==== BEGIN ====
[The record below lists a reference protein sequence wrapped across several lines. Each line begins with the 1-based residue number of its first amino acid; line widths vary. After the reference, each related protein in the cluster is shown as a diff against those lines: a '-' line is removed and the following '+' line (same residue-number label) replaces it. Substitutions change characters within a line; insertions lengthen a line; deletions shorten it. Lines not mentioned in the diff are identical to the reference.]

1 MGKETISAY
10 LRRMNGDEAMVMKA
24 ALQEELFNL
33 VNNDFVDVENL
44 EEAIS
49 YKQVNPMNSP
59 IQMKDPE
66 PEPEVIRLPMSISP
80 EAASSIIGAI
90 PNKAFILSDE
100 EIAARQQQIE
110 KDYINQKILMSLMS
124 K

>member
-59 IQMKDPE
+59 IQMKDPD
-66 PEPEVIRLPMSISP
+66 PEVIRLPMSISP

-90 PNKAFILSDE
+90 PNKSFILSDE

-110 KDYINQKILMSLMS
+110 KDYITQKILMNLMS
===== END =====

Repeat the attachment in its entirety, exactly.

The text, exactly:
[The record below lists a reference protein sequence wrapped across several lines. Each line begins with the 1-based residue number of its first amino acid; line widths vary. After the reference, each related protein in the cluster is shown as a diff against those lines: a '-' line is removed and the following '+' line (same residue-number label) replaces it. Substitutions change characters within a line; insertions lengthen a line; deletions shorten it. Lines not mentioned in the diff are identical to the reference.]

1 MGKETISAY
10 LRRMNGDEAMVMKA
24 ALQEELFNL
33 VNNDFVDVENL
44 EEAIS
49 YKQVNPMNSP
59 IQMKDPE
66 PEPEVIRLPMSISP
80 EAASSIIGAI
90 PNKAFILSDE
100 EIAARQQQIE
110 KDYINQKILMSLMS
124 K

>member
-59 IQMKDPE
+59 IQMKDPD
-66 PEPEVIRLPMSISP
+66 PEVIRLPMSISP

-90 PNKAFILSDE
+90 PNKSFILSDE

-110 KDYINQKILMSLMS
+110 KDYITQKILMNLMS